The Books Briefing: The Many Sides of Loneliness

Time alone can offer a restorative pause; it can also just feel lonely: Your weekly guide to the best in books

person reading
Alex Majoli/Magnum

I’m alone now much more than I used to be. I cook alone, work alone, and occasionally walk alone. The pandemic has limited my social life and forced me into a period of isolation, just as it has for so many others. Sometimes this solitude feels like a restorative pause; other times it just feels lonely.

Literature can capture the breadth of these experiences. Some writers explore the nature of solitude by focusing on those living extremely isolated lives. The journalist Michael Finkel profiled a hermit who lived entirely alone for 27 years (excluding one encounter with a passerby) in The Stranger in the Woods. In the fictional The Gradual Disappearance of Jane Ashland, the novelist Nicolai Houm also follows a solitary character—this time a creative-writing professor who ends up isolated in the Norwegian wilderness. In other books, writers explore more uncommon experiences with aloneness. Ruminative works that combine elements of fiction and memoir by writers such as Karl Ove Knausgaard and Chris Kraus feature narrators who emphasize their distance from other people. The novelist Amy Tan says that she writes strong characters by focusing on their uniqueness—all the factors that make them different from others.

Kristen Radtke’s upcoming book Seek You: Essays on American Loneliness covers a broad range of these lonely experiences. In 2018, the author asked people about the loneliest they’d ever felt. The answers, some of which are excerpted in The Atlantic, are quietly sad, showing the emptiness of moments without companionship.

​Every Friday in the Books Briefing, we thread together Atlantic stories on books that share similar ideas. This week’s newsletter is written by Kate Cray. The book she’s reading next is How Beautiful We Were, by Imbolo Mbue. Know other book lovers who might like this guide? Forward them this email.

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What We’re Reading

illustration of a man sitting in the woods


Lessons of the hermit

The Stranger in the Woods … combines an account of [Christopher] Knight’s story with an absorbing exploration of solitude and man’s eroding relationship with the natural world.”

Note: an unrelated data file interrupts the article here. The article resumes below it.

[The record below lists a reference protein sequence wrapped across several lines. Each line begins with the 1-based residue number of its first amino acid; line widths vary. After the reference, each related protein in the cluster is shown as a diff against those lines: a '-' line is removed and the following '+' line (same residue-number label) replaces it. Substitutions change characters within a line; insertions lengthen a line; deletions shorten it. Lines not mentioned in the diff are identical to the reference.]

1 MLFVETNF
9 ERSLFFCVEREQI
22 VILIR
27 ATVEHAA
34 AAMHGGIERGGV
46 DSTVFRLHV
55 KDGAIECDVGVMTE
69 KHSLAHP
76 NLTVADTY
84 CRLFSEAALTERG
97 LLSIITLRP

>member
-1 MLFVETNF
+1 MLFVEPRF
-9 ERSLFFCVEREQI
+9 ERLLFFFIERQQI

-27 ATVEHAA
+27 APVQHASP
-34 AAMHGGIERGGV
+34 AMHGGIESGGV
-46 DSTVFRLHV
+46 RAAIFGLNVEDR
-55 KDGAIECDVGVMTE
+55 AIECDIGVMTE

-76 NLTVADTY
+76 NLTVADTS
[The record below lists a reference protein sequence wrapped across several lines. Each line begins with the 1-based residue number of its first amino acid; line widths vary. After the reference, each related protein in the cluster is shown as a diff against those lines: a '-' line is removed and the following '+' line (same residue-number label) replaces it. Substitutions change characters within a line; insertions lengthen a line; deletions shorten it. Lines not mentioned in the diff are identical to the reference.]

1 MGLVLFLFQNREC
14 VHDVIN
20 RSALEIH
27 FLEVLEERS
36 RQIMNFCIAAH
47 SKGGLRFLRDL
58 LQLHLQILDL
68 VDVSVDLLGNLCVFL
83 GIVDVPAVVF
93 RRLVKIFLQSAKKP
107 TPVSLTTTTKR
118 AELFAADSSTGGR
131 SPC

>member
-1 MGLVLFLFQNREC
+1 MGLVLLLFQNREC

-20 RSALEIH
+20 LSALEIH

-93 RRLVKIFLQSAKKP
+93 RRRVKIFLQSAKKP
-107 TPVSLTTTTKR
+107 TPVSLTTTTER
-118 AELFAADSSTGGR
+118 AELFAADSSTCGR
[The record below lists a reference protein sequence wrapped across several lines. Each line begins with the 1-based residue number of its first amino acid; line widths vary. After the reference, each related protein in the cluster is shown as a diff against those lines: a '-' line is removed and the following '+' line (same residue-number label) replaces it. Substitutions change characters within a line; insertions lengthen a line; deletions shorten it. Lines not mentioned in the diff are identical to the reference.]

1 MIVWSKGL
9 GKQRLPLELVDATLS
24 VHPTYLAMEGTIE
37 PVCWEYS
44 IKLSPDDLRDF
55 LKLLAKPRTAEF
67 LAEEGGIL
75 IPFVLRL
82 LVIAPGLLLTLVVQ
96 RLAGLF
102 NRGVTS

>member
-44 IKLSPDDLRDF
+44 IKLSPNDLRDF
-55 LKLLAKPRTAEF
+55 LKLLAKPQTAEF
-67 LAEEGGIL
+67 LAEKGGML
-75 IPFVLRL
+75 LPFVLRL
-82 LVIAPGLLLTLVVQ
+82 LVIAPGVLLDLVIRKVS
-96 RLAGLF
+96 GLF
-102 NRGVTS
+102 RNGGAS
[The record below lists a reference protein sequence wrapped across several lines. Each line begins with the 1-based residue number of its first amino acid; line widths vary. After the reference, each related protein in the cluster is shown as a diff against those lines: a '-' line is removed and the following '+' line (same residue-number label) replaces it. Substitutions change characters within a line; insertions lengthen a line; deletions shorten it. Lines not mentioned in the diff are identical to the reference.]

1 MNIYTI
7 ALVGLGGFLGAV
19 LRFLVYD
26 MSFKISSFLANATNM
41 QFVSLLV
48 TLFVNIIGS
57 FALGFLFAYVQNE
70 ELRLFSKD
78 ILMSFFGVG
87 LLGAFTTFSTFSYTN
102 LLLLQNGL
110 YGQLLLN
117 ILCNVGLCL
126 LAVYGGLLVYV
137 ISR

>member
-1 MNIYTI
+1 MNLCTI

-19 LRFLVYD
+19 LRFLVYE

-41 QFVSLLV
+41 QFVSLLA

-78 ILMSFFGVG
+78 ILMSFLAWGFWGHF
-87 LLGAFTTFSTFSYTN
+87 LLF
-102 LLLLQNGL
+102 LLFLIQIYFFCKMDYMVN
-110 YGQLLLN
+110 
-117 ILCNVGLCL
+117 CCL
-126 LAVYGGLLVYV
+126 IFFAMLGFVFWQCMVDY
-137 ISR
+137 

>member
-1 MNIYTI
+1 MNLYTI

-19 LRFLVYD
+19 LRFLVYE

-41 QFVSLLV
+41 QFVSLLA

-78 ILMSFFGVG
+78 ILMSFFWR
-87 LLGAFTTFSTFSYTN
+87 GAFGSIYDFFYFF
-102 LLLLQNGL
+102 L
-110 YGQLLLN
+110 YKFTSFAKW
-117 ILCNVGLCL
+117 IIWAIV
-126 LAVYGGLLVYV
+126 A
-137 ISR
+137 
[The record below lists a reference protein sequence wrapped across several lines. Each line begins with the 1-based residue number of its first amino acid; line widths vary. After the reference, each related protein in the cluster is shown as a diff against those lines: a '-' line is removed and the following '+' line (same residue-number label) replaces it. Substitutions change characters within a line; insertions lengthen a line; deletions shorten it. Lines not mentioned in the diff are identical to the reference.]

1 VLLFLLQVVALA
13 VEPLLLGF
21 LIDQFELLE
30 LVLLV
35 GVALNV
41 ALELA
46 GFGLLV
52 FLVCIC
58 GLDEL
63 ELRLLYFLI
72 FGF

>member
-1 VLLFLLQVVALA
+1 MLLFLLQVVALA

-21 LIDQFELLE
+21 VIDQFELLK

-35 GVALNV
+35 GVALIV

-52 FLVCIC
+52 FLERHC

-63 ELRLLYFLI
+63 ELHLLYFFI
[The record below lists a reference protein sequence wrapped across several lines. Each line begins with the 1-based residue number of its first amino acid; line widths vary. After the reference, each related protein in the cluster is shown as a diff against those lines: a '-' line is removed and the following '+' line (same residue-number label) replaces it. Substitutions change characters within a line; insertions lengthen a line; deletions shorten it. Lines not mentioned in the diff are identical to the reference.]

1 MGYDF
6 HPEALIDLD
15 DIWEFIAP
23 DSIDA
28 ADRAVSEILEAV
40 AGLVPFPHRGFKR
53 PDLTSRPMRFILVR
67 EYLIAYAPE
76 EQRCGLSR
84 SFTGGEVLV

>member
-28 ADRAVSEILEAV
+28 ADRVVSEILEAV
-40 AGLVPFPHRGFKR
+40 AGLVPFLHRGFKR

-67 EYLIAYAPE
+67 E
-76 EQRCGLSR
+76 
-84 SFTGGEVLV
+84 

book cover for "The Gradual Disappearance of Jane Ashland"


The Gradual Disappearance of Jane Ashland casts an unlikely spell

“Nicolai Houm’s third novel unspools the mystery of a writer who abandons fiction and winds up alone on the top of a mountain in Norway.”

illustration of a flashlight


The new fiction of solitude

“To judge by some of the most critically acclaimed and influential novels of recent years, a diverse group of younger novelists have little interest in becoming specialists in empathy. They tackle a variety of subjects in their fiction, but they share a ruminative first-person voice given to self-expression more than to distinct characterization.”

page in a book


Amy Tan’s lonely, ‘pixel-by-pixel’ writing method

“[Writers] focus on what makes individuals unique. To create convincing fiction, Tan feels she must ‘look microscopically’: Her characters grow out of the singular details, impressions, and secrets they share with no one else.”

📚 The Valley of Amazement, by Amy Tan
📚 “Song of Myself,” by Walt Whitman

illustration of many faces


What’s the loneliest you’ve ever felt?

“In real life, loneliness … [runs] into notions of self-reliance and the attendant bootstrap-pulling, frontier-conquering, and make-it-on-your-own ideologies that are the foundation of what might be called ‘American’ values. Americans are supposed to have their own space, their own rooms, their fences dividing them from the neighbors. Americans do things themselves.”

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